While no great improvement may have been made at offensive tackle, it can be argued that day one of training camp there is more depth at the position and experience than the team had at the same time last year.

Offensive Guard:


Kyle DeVan – Oregon State
6’2″, 308 lbs.
G/C
Second Season
UDFA – 2008

Tony Ugoh – Arkansas
6’5″, 301 lbs.
T/G
Fourth Season
2nd Round Selection – 2007

Mike Pollak – Arizona State
6’3″, 301 lbs.
Starting RG
Third Season
2nd Round Selection – 2008

Jamey Richard – Buffalo
6’5″, 295 lbs.
G/C
Third Season
7th Round Selection – 2008

Jamie Thomas – Maryland
6’4″, 330 lbs.
G/T
First Season
7th Round Selection – 2009

Andy Alleman – Akron
6’4″, 310 lbs.
G
Fourth Season
Free Agent – 2010
Originally Third Round Draft Pick – 2007 (New Orleans)

Jacques McClendon – Tennessee
6’3″, 324 lbs.
G
Rookie Season
4th Round Selection – 2010

Greg Peat – Oregon State
6’3″, 299 lbs.
G
Rookie Season
Undrafted – 2010

Analysis:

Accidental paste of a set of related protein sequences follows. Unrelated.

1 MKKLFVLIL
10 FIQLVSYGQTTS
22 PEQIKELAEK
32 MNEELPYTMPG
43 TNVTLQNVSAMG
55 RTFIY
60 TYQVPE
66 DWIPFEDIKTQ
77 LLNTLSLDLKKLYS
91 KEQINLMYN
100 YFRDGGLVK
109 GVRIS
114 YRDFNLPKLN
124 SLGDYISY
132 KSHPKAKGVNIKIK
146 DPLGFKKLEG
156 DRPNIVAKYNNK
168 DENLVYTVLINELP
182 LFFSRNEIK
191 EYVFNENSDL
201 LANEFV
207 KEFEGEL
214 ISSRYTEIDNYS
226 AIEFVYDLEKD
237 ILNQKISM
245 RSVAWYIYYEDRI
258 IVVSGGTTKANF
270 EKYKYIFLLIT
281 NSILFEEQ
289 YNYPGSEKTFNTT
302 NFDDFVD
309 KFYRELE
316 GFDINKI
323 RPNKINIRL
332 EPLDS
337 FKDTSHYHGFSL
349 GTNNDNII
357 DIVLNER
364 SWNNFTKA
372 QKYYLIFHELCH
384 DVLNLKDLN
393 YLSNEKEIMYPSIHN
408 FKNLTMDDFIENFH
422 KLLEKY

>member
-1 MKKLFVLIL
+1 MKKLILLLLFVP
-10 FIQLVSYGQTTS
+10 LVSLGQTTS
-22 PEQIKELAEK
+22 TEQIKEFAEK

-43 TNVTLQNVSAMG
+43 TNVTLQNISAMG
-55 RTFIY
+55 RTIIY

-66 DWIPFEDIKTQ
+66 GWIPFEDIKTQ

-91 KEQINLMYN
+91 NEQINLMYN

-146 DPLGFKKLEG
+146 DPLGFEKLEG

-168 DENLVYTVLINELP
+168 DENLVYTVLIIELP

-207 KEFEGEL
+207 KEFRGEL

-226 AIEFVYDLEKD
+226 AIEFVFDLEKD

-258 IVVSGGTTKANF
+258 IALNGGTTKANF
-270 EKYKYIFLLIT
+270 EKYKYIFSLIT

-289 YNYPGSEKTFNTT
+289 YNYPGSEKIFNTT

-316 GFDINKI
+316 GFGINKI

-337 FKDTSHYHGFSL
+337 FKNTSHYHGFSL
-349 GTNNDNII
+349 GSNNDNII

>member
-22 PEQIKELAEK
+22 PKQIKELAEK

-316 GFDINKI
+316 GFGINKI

2009 was a year of surprises for the Colts at guard.  First, former second round selection Mike Pollak lost his starting job at right guard to Kyle DeVan, who was previously playing for the Boise Burn.  Second, long-time starting left guard Ryan Lilja, after recovering from a season-ending injury in 2008 and playing in all 19 games for the Colts last year, was cut following the season.  Lilja and former Colts guard Jake Scott were probably the most trusted guard combination the team has had in some time and now both pieces of that combo are gone.

The Colts did use a relatively high draft pick to select Jacques McClendon in the fourth round this year, and he has a chance to compete for immediate playing time and serve as Lilja’s replacement.  The team is also taking a look at former second round draft pick Tony Ugoh inside for the first time in his professional career.  Either option would be increases in size for the team on their offensive interior and should give the offense a bit of a different look.  The team has made it a point to place emphasis on running the ball better in 2010, and these guys could be who the team thinks could help bring that change about.